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SA parties alarmed as ANC enlists Zanu-PF help for election campaign

by Staff reporter
19 May 2024 at 11:43hrs | Views
ZIMBABWEAN state media on Tuesday broke the news that the country's ruling party, Zanu-PF, had been called on by the ANC to assist with its final stretch of campaigning ahead of South Africa's general elections on 29 May.

The Herald reported that Zanu-PF had "been invited by [its] colleagues in the ANC to be part of their mobilisation process in the last few days of campaigning".

Zanu-PF secretary-general Obert Mpofu told the newspaper, somewhat cryptically: "We have been in touch with the South African ruling party. What is happening there is an internal issue which we are closely monitoring. I cannot rule out the fact that we can go and assist if they need assistance from us. There are pressing issues that need to be addressed by South Africans on the political developments taking place there."

Neither Zanu-PF nor the ANC responded to Daily Maverick's request for comment on Thursday.

However, SABC radio news tweeted on Thursday: "The ANC has confirmed that Zimbabwe's ruling Zanu-PF will assist the party during its election campaigns and will also be part of the observer missions during the May 29 elections."

On Wednesday, SABC TV news broadcast a clip of ANC Deputy Secretary-General Nomvula Mokonyane addressing journalists while campaigning in KwaZulu-Natal. Mokonyane confirmed that the ANC had called on "African leaders" to act as election observers.

Mokonyane said, "We must also learn from how Zanu-PF has been able to renew itself and even reclaim constituencies that in the past they have not. Same with us, we have to reclaim and prepare a takeover of the lost metros in South Africa."

Opposition parties respond with outrage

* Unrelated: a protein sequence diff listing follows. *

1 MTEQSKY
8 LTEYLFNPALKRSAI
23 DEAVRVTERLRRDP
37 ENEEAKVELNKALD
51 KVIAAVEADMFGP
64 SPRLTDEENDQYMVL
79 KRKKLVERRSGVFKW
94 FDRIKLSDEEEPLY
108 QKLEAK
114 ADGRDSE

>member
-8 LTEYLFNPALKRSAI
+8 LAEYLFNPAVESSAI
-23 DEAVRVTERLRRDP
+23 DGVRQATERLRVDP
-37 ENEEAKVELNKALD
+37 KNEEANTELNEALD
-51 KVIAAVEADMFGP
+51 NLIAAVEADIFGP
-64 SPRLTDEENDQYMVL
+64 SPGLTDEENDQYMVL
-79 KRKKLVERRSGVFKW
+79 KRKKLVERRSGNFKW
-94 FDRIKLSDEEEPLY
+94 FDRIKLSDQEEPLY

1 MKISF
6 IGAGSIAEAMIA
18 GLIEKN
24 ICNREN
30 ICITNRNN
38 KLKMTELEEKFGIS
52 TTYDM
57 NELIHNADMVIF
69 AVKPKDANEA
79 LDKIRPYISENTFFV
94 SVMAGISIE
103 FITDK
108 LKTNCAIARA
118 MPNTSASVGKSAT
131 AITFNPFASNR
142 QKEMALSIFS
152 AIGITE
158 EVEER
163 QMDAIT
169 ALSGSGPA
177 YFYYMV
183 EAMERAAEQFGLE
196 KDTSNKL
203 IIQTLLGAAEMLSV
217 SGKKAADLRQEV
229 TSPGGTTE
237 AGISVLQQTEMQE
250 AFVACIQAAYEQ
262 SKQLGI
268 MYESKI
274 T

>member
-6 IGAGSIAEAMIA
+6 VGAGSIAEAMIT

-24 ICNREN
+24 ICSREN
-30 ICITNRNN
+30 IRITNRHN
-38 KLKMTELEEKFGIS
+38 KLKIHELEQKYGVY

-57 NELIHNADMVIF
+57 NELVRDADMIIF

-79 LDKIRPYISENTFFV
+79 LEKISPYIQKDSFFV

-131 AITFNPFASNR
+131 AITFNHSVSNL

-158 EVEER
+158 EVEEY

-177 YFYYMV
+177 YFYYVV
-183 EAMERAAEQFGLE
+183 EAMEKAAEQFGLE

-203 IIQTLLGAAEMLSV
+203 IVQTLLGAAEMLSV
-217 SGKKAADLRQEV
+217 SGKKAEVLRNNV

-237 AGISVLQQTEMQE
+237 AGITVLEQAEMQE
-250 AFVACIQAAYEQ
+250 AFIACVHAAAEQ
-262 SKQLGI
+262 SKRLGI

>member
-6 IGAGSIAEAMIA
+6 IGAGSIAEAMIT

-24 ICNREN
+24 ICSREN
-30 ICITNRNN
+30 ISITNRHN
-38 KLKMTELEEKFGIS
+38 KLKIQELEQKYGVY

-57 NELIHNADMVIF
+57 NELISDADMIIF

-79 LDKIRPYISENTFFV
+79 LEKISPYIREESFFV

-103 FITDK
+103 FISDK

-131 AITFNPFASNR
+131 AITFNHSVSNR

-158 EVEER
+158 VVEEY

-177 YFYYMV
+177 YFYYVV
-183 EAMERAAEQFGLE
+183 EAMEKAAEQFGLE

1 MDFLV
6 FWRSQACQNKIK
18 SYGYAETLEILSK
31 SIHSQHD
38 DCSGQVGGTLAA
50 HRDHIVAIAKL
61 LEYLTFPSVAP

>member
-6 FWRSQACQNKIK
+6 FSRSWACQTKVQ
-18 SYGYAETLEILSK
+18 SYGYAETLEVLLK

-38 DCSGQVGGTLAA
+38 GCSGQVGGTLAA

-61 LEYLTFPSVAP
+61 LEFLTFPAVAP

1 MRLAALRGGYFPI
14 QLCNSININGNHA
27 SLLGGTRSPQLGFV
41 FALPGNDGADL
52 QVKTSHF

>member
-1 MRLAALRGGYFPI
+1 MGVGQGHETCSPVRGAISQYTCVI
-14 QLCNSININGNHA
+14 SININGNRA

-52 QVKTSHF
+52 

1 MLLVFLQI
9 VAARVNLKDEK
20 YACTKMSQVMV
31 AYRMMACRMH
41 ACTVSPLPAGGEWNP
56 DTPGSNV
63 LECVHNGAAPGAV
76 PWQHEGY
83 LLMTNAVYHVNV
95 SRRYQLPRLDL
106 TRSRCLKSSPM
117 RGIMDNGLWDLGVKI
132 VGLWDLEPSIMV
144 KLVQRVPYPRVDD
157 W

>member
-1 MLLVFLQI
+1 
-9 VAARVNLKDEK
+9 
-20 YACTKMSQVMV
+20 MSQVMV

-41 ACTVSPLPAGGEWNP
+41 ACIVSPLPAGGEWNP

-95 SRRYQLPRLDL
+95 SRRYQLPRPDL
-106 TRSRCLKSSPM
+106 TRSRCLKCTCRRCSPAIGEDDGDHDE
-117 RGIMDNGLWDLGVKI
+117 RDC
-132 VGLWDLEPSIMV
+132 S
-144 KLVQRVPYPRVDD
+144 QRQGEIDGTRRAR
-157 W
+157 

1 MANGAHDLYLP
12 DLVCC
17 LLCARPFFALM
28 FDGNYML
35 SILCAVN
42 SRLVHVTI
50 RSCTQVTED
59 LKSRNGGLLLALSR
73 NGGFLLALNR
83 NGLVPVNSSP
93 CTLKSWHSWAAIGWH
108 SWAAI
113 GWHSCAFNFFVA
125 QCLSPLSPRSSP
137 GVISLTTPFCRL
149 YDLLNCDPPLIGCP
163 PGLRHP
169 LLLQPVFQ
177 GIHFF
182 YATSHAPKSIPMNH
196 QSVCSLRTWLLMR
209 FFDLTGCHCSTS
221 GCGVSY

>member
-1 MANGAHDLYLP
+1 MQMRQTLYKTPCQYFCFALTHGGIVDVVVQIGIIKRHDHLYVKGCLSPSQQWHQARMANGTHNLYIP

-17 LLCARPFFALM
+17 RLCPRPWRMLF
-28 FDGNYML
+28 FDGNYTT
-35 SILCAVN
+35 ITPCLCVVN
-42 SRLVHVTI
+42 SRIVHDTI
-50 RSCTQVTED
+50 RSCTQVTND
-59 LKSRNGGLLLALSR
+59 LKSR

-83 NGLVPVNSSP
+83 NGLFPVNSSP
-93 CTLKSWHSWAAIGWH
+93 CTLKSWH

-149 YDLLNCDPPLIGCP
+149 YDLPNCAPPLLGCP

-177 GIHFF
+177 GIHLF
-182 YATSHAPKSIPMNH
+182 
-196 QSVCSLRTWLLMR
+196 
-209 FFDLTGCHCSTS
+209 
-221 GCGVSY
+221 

The South African opposition was quick to point to Zanu-PF's problematic electoral record as news spread of the development on Thursday.

Mmusi Maimane's Build One South Africa (Bosa) said it was "widely accepted" that the Zimbabwean ruling party "rigs elections in Zimbabwe to favour itself and to continue its misrule of the party".

Zanu-PF "has presided over an autocratic, authoritarian and repressive regime", Bosa said.
Maimane's party had a message for Zanu-PF: "They are not welcome in South Africa."

The Democratic Alliance (DA), meanwhile, charged that the ANC's invitation to Zanu-PF to participate in its campaign programme "amounts to political interference with our elections".

The party did not elaborate on which provisions of the Electoral Act it believed the ANC had violated through this, but said it would lodge a complaint with the Electoral Commission of SA (IEC) over a "foreign political party" actively "pursuing a partisan political agenda on behalf of the ANC".

The DA noted that after Zimbabwe's most recent elections in August 2023, which saw President Emmerson Mnangagwa win a second term, election observers, including the regional SADC Election Observer Mission, had raised concerns over the freedom and fairness of the polls.

The ANC, however, endorsed the election results - and considers Zanu-PF a sister party.

Hypocrisy over desire for Western election observers?

Some commentators suggested it was hypocritical to want election observers to monitor South Africa's 29 May elections only if they are from Western countries.

Rise Mzansi's spokesperson, Gugu Ndima, said the DA's controversial appeal to the US and to the European Union in March to send election observers to South Africa was disingenuous when contrasted with the party's outrage over the Zimbabwean invitation.

Ndima said both the DA and ANC's appeals were problematic, given that both the Zimbabwean and the US political systems were marked by "elections controversy", and given that both parties had issued direct invitations without involving the IEC.

She said: "As Rise Mzansi, we fully support the standard practice of having election observers, whether they come from Zimbabwe or the US, but this must be managed by the appropriate authority, that being the Electoral Commission."

IEC should manage observer process

The IEC itself has expressed a similar sentiment.

IEC CEO Sy Mamabolo said the DA's appeal to Western governments was procedurally unorthodox.

"The commission believes that elections must be observed because observation gives us credibility," Mamobolo was quoted as saying at the time.

"Nonetheless, we are alive to the fact that the letter by the DA is directly to an executive in another country. That is not how ordinarily the observation process works. Often the observation works at a multilateral level: AU, SADC and so on."

At the time, ANC president Cyril Ramaphosa condemned the DA's invitation to Western powers, saying: "For a non-state entity to do something like that is basically saying we are mortgaging our democracy."

The ANC is, of course, also a non-state entity.


Source - Daily Maverick
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